Science and religion are often portrayed as the bitterest of enemies, or, at best, as the late evolutionary biologist Stephen Jay Gould termed them, “non-overlapping magisteria.” But the reality is often much more complex. In this episode, we speak with three historians of science and religion about a new Smithsonian exhibit and a new book that highlights the ways science and religion unfold together in current events. Sometimes their collaboration leads to new and positive developments, like the adaptation of technology for worship services during the COVID-19 pandemic, and sometimes it leads to injustice, like the marginalization of minorities and the eradication of native cultures. But, our guests agree, a better understanding of the interplay between science and religion will affect everything from politics and legal affairs to social services and even the arts.
Science and Religion: Making Sense of Things
Dr. Peter Manseau, the curator of American religious history at the National Museum of American History, discusses the purpose of the Smithsonian’s new exhibit, “Discovery and Revelation: Science, Religion and Making Sense of Things.” The exhibit, which runs through March 2023, hopes to reframe the way Americans think about science and religion; from bitter enemies with nothing in common to companionable characters in the American story.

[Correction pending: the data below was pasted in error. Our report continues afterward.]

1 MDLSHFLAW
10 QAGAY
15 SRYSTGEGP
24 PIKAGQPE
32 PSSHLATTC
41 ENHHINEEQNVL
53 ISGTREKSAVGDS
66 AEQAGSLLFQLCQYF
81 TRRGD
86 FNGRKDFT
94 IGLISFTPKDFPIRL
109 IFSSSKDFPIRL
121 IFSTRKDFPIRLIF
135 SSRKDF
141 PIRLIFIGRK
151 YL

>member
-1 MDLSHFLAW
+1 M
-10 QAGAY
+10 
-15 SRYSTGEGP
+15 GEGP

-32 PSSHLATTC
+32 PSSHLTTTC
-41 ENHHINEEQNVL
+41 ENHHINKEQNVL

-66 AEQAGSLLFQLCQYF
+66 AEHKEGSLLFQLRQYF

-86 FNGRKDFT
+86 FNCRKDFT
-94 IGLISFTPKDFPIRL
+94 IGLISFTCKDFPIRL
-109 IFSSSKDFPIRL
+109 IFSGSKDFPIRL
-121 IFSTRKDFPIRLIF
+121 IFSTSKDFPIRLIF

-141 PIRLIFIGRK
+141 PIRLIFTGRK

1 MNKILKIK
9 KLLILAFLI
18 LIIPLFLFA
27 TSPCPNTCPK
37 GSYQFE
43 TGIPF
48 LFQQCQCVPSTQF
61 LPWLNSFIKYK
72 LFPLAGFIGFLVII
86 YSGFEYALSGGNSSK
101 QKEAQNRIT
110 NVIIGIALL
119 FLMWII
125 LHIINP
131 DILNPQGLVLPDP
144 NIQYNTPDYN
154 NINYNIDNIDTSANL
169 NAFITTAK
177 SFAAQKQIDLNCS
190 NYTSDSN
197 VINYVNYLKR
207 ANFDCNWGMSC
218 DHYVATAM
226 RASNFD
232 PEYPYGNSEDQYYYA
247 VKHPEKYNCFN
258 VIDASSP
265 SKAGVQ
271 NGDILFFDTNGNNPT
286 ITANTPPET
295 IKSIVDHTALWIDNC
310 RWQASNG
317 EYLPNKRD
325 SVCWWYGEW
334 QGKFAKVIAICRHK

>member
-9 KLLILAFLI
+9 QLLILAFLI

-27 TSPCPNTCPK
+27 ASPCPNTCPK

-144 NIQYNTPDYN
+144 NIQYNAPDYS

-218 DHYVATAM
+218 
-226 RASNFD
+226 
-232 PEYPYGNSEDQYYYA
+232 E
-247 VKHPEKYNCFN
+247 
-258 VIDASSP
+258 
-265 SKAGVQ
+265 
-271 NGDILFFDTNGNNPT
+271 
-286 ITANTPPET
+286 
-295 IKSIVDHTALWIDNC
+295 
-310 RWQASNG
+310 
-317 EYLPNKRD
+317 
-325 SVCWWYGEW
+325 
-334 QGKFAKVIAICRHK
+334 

Henrietta Lacks: Patron Saint of Science and Religion
As a consultant to the Smithsonian’s “Discovery and Revelation” exhibit, Dr. Myrna Sheldon, a historian of religion and science at Ohio University, wanted visitors to understand the direct impact science and religion have on individual lives. She singles out one object from the exhibit as instrumental in this – a life-size portrait of Henrietta Lacks by the artist Kadir Nelson. Mrs. Lacks was a Black woman with cervical cancer whose cells were harvested without her permission in the 1950s. Since then, they have helped doctors and scientists develop vaccines, cures, and breakthroughs. Sheldon describes the portrait – which is painted in the style of religious iconography and includes a bible and halo-like images – and what it illustrates about religion and science in American history.
Beyond Belief: Science and Religion and Individual Rights
Dr. Adam D. Shapiro is the co-author of “Science and Religion: A Very Short Introduction.” The book was originally published in 2008, but the interplay between science and religion has changed so much in the last decade, 50 percent of the book has been revised for re-release this month. Dr. Shapiro describes what has changed so much in the last decade, including changes in the perpetual debate over evolution in public schools, the use of technology by religious groups during the COVID crisis, and the general trend away from “what do we believe” to “what are our rights” in current conflicts between religion and science.